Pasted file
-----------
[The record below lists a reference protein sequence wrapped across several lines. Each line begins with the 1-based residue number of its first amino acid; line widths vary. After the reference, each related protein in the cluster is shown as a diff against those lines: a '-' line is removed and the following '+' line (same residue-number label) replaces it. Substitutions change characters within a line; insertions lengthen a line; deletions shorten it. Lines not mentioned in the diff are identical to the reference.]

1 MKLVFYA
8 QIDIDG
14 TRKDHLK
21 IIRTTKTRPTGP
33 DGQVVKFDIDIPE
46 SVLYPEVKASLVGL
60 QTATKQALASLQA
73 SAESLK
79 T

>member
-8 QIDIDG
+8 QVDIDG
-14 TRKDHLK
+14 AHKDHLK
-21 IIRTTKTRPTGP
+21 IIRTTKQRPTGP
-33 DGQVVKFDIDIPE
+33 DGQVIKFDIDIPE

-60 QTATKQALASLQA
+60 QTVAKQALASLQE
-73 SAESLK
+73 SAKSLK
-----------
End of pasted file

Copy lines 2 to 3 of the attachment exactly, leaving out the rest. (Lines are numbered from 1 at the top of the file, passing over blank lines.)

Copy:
1 MKLVFYA
8 QIDIDG